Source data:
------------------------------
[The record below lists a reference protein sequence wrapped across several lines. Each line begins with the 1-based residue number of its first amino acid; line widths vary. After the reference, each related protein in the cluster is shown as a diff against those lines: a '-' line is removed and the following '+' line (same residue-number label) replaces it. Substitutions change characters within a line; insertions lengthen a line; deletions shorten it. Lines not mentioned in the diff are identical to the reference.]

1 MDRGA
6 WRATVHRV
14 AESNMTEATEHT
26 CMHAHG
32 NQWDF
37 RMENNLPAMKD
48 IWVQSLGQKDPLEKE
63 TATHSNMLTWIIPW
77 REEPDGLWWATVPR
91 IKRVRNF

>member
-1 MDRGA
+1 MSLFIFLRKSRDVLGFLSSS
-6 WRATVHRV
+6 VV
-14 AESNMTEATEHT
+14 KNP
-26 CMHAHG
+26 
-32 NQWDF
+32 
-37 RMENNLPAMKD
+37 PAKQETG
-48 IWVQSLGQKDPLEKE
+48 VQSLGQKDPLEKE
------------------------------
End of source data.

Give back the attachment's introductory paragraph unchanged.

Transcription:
[The record below lists a reference protein sequence wrapped across several lines. Each line begins with the 1-based residue number of its first amino acid; line widths vary. After the reference, each related protein in the cluster is shown as a diff against those lines: a '-' line is removed and the following '+' line (same residue-number label) replaces it. Substitutions change characters within a line; insertions lengthen a line; deletions shorten it. Lines not mentioned in the diff are identical to the reference.]